Amazon Steps in with Free LTS for its Corretto OpenJDK Distro
The recent announcement that Amazon Web Services (AWS) will be providing Java developers with a no-cost, fully supported OpenJDK distribution came as welcome news in the face of Oracle's decision to end free long-term support for OpenJDK after January 2019. Dubbed Amazon Corretto, the new dev kit comes with long-term support that Amazon says will include performance enhancements and security fixes.
Arun Gupta, principal open source technologist at AWS, described Corretto in a blog post as a "multiplatform, production-ready distribution of OpenJDK," which Amazon has used internally on "thousands of production services." And he addressed the support issue directly.
"Many of our customers have become concerned that they would have to pay for a long-term supported version of Java to run their workloads," he wrote. He pointed to the AWS "re-affirmation" in October that the organization will continue to provide free long-term support for the OpenJDK 8 and OpenJDK 11 Java runtimes in Amazon Linux 2 "at least" through June 30, 2023. Amazon Corretto, he wrote, will receive no-cost, long-term support, with quarterly updates that include bug fixes and security patches. AWS runs the Technology Compatibility Kit (TCK) on each Corretto release to ensure compatibility with the Java SE platform, he said.
"We downstream fixes made in OpenJDK, add enhancements based on our own experience and needs, and then produce Corretto builds," Gupta said. "In case any upstreaming efforts for such patches is not successful, delayed, or not appropriate for OpenJDK project, we will provide them to our customers for as long as they add value. If an issue is solved a different way in OpenJDK, we will move to that solution as soon as it is safe to do so."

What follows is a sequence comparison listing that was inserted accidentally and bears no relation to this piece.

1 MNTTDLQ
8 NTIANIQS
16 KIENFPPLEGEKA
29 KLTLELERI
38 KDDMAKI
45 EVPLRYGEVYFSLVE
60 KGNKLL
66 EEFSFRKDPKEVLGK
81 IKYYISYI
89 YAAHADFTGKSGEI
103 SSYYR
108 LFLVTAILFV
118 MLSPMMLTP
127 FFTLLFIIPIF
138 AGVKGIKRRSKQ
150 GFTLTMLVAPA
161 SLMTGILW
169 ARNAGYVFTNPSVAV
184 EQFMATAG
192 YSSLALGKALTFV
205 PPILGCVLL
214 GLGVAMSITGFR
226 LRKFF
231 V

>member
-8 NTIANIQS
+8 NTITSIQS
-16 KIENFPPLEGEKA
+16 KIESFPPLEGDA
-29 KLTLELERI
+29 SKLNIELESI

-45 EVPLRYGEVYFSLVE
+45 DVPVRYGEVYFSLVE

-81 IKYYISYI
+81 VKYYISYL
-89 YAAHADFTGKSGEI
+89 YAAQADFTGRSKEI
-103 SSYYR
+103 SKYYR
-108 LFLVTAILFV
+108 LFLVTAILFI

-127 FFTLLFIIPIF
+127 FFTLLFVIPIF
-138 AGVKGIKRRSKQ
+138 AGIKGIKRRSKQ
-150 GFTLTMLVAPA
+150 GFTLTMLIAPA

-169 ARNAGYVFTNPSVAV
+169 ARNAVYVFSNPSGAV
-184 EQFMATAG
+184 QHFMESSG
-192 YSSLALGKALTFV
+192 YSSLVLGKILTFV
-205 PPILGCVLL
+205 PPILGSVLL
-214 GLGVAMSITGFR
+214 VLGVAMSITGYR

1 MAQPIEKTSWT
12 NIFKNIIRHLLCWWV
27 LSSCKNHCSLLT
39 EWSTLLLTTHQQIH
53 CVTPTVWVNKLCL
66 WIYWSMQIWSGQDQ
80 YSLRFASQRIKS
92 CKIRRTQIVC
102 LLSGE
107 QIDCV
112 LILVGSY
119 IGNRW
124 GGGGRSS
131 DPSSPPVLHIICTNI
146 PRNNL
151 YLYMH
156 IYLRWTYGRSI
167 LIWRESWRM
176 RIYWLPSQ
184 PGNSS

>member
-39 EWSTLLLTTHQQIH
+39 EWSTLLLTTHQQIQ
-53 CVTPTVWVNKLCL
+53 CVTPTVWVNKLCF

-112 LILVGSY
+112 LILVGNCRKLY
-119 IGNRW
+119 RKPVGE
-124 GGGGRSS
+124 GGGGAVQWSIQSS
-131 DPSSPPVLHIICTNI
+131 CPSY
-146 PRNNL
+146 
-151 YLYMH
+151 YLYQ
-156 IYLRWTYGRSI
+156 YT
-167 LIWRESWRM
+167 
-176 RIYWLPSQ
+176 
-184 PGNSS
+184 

AWS will also provide "urgent fixes" to customers outside of the quarterly schedule, he said.
Gupta included a supporting quote from James Gosling in his post. Gosling, who created Java back in 1994, joined AWS earlier this year as a distinguished engineer. "Amazon has a long and deep history with Java," the quote reads. "I'm thrilled to see the work of our internal mission-critical Java team being made available to the rest of the world."
Gosling led the official unveiling of the preview release of Corretto (called Corretto 8 and corresponding with OpenJDK 8) at the Devoxx BE conference in Antwerp, Belgium. Not surprisingly, he has been promoting the news on Twitter, where he describes Corretto as "the externalization of the OpenJDK distribution that Amazon uses internally," adding: "If you're an Amazon customer, you're almost certainly using Corretto already."
The Corretto 8 preview is available now for Amazon Linux 2, Microsoft Windows, and macOS platforms and Docker image. The company is planning for a General Availability release in the first quarter of next year. That release will include support for Ubuntu and Red Hat Enterprise Linux platforms, Gupta said. Corretto 11 builds corresponding with Open JDK 11 on these platforms will follow "with ample time for testing" before April 2019, he said.
The source code for Corretto available on GitHub. Corretto 8 is available for download. Documentation can be downloaded here.
Posted by John K. Waters on November 26, 2018 at 8:24 AM